Located 2,600 miles southwest of Hawaii, the National Park of American Samoa is the most remote unit of the National Park System and the U.S. National Park south of the Equator. The Park spreads across three islands, 9,500 acres of tropical rainforest, and 4,000 acres of ocean, including coral reefs. While remote, the islands of American Samoa, true to the meaning of the word Samoa (Islands of Sacred Earth), are welcoming and offer beautiful landscapes and centuries of culture and history.
Seasoned backpacker and adventurer Yang Lu earned the grand prize in the 2015 Share the Experience photo contest with this image of a sunburst captured at sunrise in Glen Canyon National Recreation Area, Utah. Yang has made the outdoors part of his daily life and finds deep connection to the land through his lens.
“My photography is not just for recreation, it is to inspire people to explore these areas." -- Yang Lu
Photo by Yang Lu (www.sharetheexperience.org).
The plantings of cherry trees originated in 1912 as a gift of friendship to the People of the United States from the People of Japan. In Japan, the flowering cherry tree, or "Sakura," is an exalted flowering plant. The beauty of the cherry blossom is a potent symbol equated with the evanescence of human life and epitomizes the transformation of Japanese culture throughout the ages.
Subcommittee on National Parks, Forests, & Public Lands
Committee on Natural Resources
U.S.House of Representatives
H.R. 689, Bureau of Land Management and Forest Service California
March 24, 2009
Thank you for the opportunity to testify on H.R. 689, a bill to transfer the administrative jurisdiction of certain Federal lands in California between the Bureau of Land Management (BLM) and the U.S. Forest Service (FS). The BLM supports H.R. 689 because it will improve administrative efficiencies and thereby benefit the public. We would like to work with the sponsor and the Committee to resolve minor technical issues.
The Chappie-Shasta Off-Highway Vehicle (OHV) Area consists of approximately 56,000 acres located within Shasta County, California. The area has a complex pattern of land ownership with approximately 25,000 acres administered by the BLM, 11,760 acres managed by the FS, and the rest in other Federal or private ownership. Each year, numerous special recreation events occur within this popular OHV area that require special recreation permits from both the BLM and the FS. In an effort to more consistently handle the recreational use, the BLM has taken the lead in managing the area and special events on both BLM and FS managed lands. Nonetheless, the mixed ownership and separate management and regulatory frameworks between the two agencies have, at times, caused frustrations for the public.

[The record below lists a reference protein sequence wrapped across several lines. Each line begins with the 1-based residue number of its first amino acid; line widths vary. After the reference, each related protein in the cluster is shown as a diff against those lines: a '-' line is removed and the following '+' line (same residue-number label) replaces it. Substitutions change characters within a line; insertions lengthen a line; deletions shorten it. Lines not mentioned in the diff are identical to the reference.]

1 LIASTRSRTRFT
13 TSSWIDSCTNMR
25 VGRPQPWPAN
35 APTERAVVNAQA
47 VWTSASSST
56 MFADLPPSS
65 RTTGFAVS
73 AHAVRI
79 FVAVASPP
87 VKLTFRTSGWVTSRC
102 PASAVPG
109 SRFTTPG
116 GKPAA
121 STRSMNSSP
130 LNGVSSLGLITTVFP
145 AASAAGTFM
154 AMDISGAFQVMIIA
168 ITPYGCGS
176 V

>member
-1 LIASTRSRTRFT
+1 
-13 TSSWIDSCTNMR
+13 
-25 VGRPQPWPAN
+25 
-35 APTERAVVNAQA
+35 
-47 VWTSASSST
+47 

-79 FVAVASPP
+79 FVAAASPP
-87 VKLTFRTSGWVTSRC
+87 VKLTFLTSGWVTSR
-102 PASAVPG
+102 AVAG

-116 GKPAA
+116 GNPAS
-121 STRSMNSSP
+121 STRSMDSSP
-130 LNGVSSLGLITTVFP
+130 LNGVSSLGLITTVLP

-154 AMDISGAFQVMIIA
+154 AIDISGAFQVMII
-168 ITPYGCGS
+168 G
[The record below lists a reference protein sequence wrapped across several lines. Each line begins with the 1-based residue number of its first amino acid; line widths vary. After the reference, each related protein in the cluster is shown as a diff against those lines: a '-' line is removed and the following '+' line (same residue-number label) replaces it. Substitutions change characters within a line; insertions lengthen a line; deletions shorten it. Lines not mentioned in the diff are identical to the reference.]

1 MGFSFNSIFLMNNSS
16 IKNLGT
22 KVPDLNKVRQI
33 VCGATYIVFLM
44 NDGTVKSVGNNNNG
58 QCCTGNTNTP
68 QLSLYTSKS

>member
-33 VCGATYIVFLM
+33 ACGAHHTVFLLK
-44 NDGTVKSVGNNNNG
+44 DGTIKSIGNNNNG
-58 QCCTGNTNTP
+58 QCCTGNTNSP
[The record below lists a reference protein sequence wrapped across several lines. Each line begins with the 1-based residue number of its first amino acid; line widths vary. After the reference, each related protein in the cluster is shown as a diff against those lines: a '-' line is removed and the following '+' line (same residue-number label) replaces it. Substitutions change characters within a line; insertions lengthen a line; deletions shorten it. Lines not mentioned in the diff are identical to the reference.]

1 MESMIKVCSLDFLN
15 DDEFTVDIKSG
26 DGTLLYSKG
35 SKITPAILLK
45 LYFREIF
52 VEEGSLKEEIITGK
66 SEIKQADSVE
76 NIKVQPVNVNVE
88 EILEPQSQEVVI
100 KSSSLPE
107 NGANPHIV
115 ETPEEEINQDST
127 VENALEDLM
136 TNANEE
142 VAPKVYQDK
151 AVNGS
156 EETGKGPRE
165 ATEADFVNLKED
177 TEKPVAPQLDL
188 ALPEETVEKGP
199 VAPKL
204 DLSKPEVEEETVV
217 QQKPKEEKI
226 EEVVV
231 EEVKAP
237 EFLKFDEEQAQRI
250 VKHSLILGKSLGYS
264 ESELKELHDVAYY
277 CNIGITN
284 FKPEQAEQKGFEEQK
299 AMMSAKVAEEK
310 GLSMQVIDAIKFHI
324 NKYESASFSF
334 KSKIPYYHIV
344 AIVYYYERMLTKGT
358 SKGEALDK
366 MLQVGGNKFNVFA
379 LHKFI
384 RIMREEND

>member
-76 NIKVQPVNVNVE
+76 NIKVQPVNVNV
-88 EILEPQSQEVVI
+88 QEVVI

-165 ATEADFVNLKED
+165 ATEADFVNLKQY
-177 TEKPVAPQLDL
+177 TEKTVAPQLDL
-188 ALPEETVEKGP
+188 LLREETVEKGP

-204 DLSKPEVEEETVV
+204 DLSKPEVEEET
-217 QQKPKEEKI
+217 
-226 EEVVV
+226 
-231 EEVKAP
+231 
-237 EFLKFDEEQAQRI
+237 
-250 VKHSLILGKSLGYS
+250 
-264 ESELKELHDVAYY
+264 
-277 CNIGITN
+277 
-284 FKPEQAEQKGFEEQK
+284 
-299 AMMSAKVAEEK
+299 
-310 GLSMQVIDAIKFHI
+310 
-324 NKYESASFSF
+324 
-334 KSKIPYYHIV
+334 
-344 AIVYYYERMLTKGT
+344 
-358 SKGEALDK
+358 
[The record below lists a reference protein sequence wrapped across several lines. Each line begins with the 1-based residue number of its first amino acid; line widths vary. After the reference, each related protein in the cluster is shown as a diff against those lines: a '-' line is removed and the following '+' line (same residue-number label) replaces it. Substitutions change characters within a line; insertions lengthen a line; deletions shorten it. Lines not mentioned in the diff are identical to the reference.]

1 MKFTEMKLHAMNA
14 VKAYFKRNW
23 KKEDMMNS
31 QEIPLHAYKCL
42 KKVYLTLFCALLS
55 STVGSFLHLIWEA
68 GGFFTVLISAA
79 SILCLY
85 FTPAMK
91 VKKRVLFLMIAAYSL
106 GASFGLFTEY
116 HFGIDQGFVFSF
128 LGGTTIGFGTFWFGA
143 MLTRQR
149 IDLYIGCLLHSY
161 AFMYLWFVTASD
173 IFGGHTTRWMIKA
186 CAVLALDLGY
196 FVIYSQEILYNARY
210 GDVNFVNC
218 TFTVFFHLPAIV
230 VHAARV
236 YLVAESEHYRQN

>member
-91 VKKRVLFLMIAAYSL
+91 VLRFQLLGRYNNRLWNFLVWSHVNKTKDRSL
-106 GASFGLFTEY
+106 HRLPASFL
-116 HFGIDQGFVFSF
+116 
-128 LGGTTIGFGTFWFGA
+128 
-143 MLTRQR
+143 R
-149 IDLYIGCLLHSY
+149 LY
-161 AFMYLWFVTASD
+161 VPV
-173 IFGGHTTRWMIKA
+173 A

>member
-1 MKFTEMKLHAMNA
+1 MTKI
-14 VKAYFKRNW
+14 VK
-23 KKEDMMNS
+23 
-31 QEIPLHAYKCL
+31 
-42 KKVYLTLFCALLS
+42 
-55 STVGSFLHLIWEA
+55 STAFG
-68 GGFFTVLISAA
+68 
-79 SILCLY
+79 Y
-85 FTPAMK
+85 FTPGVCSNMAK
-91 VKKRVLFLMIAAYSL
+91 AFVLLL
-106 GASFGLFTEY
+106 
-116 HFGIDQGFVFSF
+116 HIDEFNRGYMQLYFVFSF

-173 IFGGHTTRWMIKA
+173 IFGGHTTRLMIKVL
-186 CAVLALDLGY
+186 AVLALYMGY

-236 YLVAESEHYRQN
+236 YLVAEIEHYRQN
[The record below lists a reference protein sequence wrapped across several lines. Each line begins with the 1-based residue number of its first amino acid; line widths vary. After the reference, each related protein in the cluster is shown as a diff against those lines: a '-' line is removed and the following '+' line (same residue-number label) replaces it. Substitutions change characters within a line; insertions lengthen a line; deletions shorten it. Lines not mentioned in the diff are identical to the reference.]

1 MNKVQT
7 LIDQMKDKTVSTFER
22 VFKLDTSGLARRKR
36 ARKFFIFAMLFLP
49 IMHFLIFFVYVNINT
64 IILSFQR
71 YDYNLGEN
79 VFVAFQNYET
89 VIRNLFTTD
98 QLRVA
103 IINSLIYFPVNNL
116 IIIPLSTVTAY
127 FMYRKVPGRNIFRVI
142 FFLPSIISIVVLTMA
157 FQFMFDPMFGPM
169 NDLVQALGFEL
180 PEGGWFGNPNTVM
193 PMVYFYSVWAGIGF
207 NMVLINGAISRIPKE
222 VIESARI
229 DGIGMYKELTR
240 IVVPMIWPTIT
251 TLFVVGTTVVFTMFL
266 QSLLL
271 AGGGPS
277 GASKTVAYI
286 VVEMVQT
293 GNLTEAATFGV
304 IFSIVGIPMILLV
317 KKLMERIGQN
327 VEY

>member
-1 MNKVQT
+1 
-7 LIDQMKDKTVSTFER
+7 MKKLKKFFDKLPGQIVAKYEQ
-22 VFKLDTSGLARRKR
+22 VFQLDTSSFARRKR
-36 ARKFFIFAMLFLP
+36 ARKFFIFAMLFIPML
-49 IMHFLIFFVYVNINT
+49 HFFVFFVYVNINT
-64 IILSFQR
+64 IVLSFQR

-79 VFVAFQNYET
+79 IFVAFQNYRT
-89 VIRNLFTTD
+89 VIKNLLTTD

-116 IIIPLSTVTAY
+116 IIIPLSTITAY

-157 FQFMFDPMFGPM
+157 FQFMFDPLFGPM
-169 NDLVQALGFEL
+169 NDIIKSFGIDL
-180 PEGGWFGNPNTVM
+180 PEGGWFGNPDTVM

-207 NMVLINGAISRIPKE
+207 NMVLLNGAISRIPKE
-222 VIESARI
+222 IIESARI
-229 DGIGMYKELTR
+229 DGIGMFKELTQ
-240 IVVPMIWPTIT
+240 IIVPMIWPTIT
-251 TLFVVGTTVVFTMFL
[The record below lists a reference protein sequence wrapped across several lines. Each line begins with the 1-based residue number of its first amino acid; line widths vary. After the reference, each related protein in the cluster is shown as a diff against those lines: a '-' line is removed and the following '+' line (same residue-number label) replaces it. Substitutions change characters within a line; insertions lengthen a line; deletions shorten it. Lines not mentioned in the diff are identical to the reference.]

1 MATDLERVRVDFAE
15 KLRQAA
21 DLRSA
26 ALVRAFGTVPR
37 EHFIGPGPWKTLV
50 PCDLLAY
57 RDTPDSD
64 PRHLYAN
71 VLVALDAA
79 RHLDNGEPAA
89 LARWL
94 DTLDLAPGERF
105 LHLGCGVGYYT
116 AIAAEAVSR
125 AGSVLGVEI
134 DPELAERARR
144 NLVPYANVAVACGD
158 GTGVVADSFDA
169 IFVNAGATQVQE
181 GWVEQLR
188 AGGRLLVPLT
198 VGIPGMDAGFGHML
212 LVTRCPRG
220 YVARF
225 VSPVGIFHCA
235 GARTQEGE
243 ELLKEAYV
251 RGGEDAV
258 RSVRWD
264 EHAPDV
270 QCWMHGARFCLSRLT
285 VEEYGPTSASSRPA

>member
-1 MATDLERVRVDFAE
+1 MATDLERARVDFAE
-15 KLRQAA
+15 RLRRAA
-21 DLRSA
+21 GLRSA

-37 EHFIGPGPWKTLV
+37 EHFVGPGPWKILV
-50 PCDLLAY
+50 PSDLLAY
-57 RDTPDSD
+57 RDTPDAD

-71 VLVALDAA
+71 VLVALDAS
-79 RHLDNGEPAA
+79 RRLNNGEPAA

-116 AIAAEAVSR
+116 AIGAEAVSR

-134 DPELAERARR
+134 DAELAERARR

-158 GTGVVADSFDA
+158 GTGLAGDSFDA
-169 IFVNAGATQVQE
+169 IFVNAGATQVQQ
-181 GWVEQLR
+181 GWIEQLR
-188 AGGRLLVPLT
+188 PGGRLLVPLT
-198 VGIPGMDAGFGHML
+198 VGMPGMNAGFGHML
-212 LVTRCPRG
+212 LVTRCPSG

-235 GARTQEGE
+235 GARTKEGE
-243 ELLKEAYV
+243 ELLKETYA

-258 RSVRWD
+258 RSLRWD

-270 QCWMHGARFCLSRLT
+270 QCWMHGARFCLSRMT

H.R. 689 transfers to the BLM administrative jurisdiction of 11,760 acres of Federal land located within the Chappie-Shasta OHV Area that are currently managed by the FS. Consolidation of land ownership within the Chappie-Shasta OHV Area will allow for a more streamlined administration of recreation use and an improved recreation experience for the area's users.
In addition, the bill transfers to the FS administrative jurisdiction over three parcels totaling approximately 5,000 acres of public land currently managed by the BLM in Trinity, Shasta, Humboldt, and Siskiyou Counties. These lands are either adjacent to or within areas managed by the FS, and include the 4,830 acre-Tunnel Ridge portion of the Trinity Alps Wilderness (currently managed by the FS through a Memorandum of Understanding with the BLM) which is within the FS managed 517,000 acre Trinity Alps Wilderness. The other two parcels are a 217-acre parcel adjacent to Shasta Lake and a 44-acre parcel along California Highway 89. Both parcels are surrounded by FS lands and were identified for transfer to the FS in the 1993 BLM California Redding Resource Management Plan.
This interchange of administrative jurisdiction between the two agencies will lead to efficiencies in agency management, consistent management of Federal resources involved and better service to the public. H.R. 689 is the result of years of local efforts by the agencies, the public, and the sponsor. The BLM believes enactment of the bill would make land management adjustments where they are appropriate and beneficial to the public.
Finally, the bill as currently written uses both legal descriptions and references to a map to describe the lands. The BLM would like to work with the sponsor and the Committee to create maps to accompany the legislation, and recommend that the bill be amended accordingly. We believe that such maps will provide clarity.
Thank you for the opportunity to testify in support of H.R. 689. I would be happy to answer any questions.